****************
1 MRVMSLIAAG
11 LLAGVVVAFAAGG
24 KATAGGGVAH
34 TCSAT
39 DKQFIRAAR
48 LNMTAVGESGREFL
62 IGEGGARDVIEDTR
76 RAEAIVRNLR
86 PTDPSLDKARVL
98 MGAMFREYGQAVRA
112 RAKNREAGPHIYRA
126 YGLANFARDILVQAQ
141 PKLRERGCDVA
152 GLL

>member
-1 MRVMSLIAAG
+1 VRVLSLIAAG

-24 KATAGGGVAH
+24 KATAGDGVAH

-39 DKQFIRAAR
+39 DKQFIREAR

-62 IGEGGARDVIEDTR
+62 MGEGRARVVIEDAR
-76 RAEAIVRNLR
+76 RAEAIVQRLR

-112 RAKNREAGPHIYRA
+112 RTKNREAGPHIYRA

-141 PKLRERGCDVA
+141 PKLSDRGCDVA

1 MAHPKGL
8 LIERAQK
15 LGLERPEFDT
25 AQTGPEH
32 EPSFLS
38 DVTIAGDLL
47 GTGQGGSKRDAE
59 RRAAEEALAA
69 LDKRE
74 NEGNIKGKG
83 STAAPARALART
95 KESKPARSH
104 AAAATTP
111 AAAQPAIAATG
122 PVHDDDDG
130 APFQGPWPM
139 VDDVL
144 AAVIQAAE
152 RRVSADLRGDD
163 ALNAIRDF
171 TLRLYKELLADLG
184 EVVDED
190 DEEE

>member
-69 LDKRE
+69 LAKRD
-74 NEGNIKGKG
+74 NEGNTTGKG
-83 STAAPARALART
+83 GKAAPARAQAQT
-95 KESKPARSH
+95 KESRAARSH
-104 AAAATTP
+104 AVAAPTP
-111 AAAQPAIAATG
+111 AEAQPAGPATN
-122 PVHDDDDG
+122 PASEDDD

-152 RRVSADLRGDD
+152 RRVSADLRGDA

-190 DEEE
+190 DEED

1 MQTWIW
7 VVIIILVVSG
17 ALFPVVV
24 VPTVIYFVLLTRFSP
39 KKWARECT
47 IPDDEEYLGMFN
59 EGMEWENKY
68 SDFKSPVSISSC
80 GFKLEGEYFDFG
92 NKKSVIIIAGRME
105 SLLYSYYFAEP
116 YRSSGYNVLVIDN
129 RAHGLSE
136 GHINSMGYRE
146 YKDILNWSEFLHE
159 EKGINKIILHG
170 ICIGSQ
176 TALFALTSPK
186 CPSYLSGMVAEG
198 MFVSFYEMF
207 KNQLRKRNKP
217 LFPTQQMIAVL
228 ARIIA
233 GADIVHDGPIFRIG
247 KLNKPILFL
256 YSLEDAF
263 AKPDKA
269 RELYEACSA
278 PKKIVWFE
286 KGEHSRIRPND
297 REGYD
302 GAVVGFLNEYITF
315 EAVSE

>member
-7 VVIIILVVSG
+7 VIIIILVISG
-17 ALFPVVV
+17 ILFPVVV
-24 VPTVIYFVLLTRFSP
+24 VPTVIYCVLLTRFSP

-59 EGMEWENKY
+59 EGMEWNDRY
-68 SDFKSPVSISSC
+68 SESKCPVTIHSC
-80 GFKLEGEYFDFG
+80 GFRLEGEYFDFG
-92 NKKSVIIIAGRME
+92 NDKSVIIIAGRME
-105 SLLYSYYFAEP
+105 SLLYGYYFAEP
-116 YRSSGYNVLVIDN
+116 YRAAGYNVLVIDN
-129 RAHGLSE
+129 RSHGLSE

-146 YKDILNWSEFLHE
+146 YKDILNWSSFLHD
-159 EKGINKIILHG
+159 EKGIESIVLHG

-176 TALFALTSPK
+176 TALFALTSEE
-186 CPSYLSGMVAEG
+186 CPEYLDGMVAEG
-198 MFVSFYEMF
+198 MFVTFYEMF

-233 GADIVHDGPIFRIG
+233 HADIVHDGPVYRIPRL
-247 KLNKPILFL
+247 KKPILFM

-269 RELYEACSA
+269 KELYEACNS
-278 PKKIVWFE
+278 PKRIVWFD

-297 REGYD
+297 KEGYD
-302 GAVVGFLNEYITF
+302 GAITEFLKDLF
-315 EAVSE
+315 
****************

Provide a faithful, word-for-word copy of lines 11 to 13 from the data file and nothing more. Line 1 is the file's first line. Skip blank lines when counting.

112 RAKNREAGPHIYRA
126 YGLANFARDILVQAQ
141 PKLRERGCDVA